Mesalamine is a medicine for ulcerative colitis and other types of inflammatory bowel disease (IBD). It's part of a group of anti-inflammatory medicines called aminosalicylates (5-ASA). These medicines bring down swelling in the intestine lining and help it heal.
Sulfasalazine (Azulfidine) was the first 5-ASA drug used to treat IBD, but it can cause a lot of side effects. Most people who can't take sulfasalazine can safely take mesalamine.
Mesalamine is often the first drug prescribed for mild-to-moderate ulcerative colitis.
How Does It Work?
It's not clear how mesalamine brings down inflammation. It may lower your immune system response or block chemicals in your body that cause inflammation.
Who Should Take It?
Mesalamine is used to treat mild-to-moderate ulcerative colitis. It may be the first medicine your doctor prescribes to prevent and treat symptom flare-ups.
This medicine could also be an option if you have a milder form of ulcerative colitis called ulcerative proctosigmoiditis. And it's a treatment for ulcerative colitis in the sigmoid colon, the bottom part of your colon that attaches to your rectum.
This medicine also treats Crohn's disease, although it doesn't help as much as it does for ulcerative colitis.
How Do You Take It?
You take mesalamine by mouth or rectum. The medicine in each brand of mesalamine is the same, but the delivery method is different.
Delayed-release tablets and capsules don't release the medicine until it reaches the intestine, so they're more targeted to certain parts of the intestine. Extended-release capsules let out the medicine slowly so the effects last longer. Mesalamine tablets and capsules have a special coating on the outside to help the medicine reach your intestine.
You take each type and brand of mesalamine in a different way.
- Asacol HD. Take it with or without food once a day in the morning.
- Lialda. Take it with food once a day.
- Apriso. Take it with or without food once a day in the morning.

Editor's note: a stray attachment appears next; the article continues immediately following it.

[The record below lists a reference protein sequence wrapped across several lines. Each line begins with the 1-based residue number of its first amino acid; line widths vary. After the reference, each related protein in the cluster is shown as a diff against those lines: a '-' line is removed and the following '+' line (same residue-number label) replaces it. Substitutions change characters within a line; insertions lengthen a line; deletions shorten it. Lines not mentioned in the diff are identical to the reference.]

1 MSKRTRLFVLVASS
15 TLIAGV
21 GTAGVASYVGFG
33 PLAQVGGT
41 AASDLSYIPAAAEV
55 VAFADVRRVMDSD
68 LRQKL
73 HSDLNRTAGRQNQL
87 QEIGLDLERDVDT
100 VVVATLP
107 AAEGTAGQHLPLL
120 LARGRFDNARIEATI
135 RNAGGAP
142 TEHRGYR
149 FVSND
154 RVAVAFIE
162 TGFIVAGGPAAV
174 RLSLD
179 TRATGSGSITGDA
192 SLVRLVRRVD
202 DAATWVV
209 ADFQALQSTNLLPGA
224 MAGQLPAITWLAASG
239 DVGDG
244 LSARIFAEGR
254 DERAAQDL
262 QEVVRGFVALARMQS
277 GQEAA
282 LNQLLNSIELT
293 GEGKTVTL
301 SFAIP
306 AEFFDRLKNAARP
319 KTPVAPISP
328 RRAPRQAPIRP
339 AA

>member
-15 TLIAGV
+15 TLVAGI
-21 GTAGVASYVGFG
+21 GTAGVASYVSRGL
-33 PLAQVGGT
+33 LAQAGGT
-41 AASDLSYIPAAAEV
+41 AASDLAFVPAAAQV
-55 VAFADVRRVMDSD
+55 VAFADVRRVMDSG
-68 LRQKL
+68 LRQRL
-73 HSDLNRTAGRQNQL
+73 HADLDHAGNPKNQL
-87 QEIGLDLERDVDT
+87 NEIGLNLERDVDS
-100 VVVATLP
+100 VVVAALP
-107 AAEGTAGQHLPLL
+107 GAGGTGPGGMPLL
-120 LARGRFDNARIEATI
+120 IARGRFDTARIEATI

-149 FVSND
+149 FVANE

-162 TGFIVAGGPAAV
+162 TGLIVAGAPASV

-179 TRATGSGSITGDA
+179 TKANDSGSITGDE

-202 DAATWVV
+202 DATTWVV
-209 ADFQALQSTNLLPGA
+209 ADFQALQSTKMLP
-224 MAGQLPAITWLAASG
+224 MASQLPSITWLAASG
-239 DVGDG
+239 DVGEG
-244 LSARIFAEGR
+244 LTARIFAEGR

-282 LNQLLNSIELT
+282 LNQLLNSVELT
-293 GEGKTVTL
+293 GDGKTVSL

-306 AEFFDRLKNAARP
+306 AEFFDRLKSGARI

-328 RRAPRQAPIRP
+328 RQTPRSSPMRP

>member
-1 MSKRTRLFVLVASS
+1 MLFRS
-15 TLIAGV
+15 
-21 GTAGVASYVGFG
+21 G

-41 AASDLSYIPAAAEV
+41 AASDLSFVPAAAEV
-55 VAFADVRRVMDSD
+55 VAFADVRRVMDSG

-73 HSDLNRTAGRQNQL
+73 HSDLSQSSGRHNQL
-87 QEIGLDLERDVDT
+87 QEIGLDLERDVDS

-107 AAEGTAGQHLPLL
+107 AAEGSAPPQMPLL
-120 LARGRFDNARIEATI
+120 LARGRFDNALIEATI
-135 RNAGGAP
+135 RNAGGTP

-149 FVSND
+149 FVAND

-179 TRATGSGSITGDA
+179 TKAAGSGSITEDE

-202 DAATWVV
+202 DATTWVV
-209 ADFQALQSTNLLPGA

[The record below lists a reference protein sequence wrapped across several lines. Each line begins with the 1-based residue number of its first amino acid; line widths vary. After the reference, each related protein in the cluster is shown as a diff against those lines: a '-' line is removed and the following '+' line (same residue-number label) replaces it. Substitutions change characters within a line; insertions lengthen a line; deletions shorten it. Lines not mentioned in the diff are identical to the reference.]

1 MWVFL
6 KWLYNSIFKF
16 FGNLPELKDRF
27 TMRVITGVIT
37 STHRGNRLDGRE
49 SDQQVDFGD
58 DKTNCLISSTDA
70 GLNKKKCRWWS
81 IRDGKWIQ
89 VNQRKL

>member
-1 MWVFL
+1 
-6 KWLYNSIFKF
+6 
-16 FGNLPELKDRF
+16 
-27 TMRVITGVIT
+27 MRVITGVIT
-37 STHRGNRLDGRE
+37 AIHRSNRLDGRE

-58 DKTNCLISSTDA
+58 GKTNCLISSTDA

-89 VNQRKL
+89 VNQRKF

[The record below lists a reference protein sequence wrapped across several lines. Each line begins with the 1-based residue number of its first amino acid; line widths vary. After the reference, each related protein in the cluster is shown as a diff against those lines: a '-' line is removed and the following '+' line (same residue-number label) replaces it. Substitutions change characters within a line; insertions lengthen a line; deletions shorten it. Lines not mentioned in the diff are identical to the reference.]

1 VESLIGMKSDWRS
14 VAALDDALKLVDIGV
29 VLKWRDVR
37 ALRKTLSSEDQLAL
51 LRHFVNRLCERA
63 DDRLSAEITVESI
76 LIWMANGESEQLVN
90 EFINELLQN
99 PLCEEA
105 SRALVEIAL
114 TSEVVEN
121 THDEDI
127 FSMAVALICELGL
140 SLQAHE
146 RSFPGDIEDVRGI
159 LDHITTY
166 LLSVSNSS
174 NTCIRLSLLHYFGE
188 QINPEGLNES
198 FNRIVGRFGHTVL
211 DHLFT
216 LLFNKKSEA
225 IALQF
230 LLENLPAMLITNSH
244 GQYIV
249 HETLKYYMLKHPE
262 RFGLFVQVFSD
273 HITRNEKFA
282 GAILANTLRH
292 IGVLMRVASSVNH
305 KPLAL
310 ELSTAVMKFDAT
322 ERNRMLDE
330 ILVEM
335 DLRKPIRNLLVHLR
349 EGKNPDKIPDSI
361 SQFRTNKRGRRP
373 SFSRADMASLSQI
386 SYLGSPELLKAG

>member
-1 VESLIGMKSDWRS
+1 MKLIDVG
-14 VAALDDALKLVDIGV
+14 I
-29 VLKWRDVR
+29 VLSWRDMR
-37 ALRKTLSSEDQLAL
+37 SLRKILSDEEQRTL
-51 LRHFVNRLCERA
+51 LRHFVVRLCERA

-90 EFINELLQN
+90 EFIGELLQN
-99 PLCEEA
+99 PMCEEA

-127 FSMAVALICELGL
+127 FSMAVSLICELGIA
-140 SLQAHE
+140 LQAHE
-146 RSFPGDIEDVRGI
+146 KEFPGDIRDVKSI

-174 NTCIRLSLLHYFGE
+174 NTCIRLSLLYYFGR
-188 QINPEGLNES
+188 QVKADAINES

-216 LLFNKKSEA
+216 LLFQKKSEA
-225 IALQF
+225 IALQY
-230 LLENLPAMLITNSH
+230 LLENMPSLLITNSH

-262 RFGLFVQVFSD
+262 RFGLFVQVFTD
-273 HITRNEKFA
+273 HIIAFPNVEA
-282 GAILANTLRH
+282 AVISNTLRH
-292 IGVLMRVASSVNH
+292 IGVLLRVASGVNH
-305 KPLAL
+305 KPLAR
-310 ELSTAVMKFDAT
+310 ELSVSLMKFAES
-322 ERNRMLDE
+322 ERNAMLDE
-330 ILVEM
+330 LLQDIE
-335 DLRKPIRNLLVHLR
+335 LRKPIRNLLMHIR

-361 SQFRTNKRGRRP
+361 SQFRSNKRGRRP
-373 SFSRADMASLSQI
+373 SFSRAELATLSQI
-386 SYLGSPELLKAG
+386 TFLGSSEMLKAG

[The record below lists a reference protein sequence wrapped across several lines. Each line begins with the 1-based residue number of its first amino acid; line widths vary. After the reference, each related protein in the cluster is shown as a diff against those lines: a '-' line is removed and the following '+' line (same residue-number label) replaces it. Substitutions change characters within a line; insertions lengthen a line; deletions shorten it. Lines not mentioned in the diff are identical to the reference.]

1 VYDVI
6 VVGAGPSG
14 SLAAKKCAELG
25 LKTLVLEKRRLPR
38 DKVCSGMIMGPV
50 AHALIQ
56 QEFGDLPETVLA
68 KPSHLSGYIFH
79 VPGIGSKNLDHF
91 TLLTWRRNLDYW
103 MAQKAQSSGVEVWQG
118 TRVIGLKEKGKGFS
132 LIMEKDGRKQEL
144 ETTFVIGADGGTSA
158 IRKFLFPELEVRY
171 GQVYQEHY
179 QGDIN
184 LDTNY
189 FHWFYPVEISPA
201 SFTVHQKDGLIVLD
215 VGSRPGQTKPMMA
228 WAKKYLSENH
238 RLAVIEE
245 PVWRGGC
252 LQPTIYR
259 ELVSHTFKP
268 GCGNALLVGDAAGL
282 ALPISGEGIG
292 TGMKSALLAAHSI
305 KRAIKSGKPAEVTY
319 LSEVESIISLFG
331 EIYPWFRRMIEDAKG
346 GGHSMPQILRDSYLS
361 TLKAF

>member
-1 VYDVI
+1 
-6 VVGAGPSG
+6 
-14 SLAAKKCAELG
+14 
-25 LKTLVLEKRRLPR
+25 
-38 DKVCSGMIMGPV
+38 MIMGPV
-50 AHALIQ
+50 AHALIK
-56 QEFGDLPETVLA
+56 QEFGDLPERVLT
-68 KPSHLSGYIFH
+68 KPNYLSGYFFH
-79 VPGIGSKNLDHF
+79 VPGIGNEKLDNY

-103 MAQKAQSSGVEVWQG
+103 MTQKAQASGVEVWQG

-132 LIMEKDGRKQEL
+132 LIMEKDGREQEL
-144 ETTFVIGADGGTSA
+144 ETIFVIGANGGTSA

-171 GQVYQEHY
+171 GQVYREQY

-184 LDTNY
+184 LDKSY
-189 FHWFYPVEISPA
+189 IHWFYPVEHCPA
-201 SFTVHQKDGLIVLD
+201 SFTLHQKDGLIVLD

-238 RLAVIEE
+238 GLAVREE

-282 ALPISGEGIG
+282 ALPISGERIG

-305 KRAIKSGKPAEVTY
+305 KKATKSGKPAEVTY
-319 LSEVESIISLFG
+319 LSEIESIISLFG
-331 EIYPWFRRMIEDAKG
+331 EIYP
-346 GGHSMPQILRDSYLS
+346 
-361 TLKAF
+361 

- Delzicol. Adults take it two to four times a day with or without food. Children take it twice a day.
- Pentasa. Take it with or without food four times a day.
- Canasa. Place this medicine directly into your rectum once or twice a day. Taking both a suppository and a pill may relieve your symptoms better than pills alone.
- Rowasa. This medicine comes as a fluid that you put into your rectum and colon. You take Rowasa once a day and leave it in for 20 to 40 minutes. An enema may help with inflammation in the left side of your colon.
Read the medicine label for more complete directions on how to take your type of mesalamine. Follow the instructions and take only the amount your doctor prescribed.
Try to drink extra fluids while you take mesalamine. Staying hydrated will protect your kidneys.
Don't stop taking the medicine, even if you feel better, without checking with your doctor. If you have any questions about how to use mesalamine, ask your doctor or pharmacist.
How Well Does It Work?
If you have mild-to-moderate ulcerative colitis, mesalamine could help put you into remission and keep you there. Remission means you have few or no symptoms. Between 40% and 70% of people who take mesalamine see an improvement in their symptoms, and up to 20% go into remission.
Most people start to improve within 1 to 3 weeks after they start taking mesalamine. If you don't get relief from symptoms that quickly, be patient. It can take up to 6 weeks for the medicine to put you into full remission.
If your symptoms don't improve after a month on mesalamine, your doctor might add a steroid, TNF inhibitor, or other medicine to help it work better.